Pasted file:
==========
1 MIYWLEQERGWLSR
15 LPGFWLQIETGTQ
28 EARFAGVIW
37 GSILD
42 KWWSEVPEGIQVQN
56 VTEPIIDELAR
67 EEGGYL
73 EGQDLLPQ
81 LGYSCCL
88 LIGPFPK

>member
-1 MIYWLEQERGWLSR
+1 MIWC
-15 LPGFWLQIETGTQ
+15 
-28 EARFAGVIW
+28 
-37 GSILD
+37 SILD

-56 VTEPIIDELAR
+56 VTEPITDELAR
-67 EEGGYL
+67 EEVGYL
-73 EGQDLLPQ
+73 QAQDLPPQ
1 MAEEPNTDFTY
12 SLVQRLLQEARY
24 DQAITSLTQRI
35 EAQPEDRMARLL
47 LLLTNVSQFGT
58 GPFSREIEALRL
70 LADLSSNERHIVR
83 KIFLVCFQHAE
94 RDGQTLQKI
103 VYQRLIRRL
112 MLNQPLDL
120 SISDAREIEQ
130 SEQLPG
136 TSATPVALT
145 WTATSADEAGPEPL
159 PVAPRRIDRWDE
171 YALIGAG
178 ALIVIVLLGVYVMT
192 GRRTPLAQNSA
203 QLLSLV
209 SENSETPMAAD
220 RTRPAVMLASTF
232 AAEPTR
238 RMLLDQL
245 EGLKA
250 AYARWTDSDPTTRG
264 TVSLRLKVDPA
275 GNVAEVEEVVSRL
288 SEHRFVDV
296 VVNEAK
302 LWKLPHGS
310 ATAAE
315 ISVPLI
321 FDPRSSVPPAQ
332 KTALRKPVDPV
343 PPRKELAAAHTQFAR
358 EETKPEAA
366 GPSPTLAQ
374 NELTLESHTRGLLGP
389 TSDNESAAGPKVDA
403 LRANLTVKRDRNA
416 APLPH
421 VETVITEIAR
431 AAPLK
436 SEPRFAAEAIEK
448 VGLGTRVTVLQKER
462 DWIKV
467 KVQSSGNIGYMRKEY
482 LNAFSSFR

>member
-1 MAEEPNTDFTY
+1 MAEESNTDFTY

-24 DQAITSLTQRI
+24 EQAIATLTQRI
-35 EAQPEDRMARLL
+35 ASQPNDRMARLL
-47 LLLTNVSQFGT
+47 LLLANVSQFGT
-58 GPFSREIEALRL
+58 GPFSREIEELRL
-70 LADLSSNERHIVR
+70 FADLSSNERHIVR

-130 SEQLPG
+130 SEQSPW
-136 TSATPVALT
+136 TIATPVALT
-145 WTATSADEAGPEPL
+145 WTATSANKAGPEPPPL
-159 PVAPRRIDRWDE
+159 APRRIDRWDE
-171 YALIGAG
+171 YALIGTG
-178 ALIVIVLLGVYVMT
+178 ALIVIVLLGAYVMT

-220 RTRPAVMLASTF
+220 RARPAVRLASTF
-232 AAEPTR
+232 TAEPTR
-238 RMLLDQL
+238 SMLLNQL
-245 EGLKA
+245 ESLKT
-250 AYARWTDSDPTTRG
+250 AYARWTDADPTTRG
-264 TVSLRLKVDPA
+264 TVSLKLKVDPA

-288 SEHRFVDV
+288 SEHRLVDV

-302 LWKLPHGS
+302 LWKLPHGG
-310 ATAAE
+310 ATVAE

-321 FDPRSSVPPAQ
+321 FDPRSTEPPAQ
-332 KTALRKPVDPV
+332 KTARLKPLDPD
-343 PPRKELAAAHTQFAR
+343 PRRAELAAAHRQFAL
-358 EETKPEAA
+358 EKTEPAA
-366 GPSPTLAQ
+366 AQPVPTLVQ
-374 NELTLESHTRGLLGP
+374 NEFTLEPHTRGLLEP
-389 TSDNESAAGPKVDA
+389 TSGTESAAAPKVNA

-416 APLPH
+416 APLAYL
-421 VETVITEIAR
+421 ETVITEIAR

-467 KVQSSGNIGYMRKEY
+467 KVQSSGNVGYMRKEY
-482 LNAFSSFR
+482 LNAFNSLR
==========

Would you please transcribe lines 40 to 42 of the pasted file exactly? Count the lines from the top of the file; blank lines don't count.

145 WTATSADEAGPEPL
159 PVAPRRIDRWDE
171 YALIGAG